The Germans meanwhile were tolerably satisfied with the progress of the battle: at least irretrievable disaster had been staved off. Senior officers were forward encouraging their men. When General Senger went to 1 Parachute Division battle headquarters on the page 290 afternoon of the 16th, he found that General Heidrich had gone into Cassino, where he had been with the fighting troops since the action began. The fear of a repetition of the previous day's air assault clearly emerges from a telephone conversation that day between General Vietinghoff, at Tenth Army, and General Westphal, Marshal Kesselring's Chief of Staff.
Westphal: Do you think Cassino can be held indefinitely?
Vietinghoff: I can't tell yet. Senger thinks that if he were to turn on another air attack to-day like the one yesterday, our men would be helpless. Everybody was dazed by that bombardment, and before they could snap out of it the enemy was into them ….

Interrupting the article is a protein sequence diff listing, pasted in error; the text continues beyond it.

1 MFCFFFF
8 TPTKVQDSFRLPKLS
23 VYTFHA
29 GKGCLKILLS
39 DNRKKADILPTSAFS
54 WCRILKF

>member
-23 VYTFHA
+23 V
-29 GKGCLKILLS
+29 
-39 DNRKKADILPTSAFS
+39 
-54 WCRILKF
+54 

Westphal: The enemy has reported that it was impossible to maintain troops in the town because of the German snipers.
Vietinghoff: That is very good indeed …. But Senger told me the aircraft had a terrible effect.
Westphal: I bet you are glad you had the paratroops there.
Vietinghoff: Yes …. The paratroops will hold on best ….
Material reinforcement was promised to the forward troops in the form of Ofenröhre and Faustpatronen,1 and 15 Panzer Grenadier Division was to lend some armoured vehicles to carry supplies and wounded. Senger also agreed to transfer to the parachute division III Battalion 115 Panzer Grenadier Regiment, which would release I Battalion 4 Parachute Regiment on Colle Sant' Angelo for service in Cassino, where it would fight on familiar ground and beside familiar units. This reinforcement was only a stopgap and there would be an anxious time until a more substantial draft was received. The crisis would come soon. In fact, the Germans expected on the 16th that ‘the enemy would make a supreme effort next day to capture the ruins of Cassino’. In the enemy reading of the battle, then, the 17th would be a day of destiny.
1 The Ofenröbr was similar to the American bazooka and fired a hollow-charge rocket projectile; the Faustpatrone was a 44-millimetre recoilless anti-tank grenade launcher.